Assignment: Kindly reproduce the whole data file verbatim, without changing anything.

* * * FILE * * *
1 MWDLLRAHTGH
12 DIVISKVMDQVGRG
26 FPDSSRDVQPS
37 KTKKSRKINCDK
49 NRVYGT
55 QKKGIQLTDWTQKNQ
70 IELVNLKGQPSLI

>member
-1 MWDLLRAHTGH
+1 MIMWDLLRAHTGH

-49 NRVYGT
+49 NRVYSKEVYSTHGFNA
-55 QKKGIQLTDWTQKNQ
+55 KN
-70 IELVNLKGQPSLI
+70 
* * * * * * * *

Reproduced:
1 MWDLLRAHTGH
12 DIVISKVMDQVGRG
26 FPDSSRDVQPS
37 KTKKSRKINCDK
49 NRVYGT
55 QKKGIQLTDWTQKNQ
70 IELVNLKGQPSLI

>member
-1 MWDLLRAHTGH
+1 MIMWDLLRAHTGH

-49 NRVYGT
+49 NRVYSKEVYSTHGFNA
-55 QKKGIQLTDWTQKNQ
+55 KN
-70 IELVNLKGQPSLI
+70 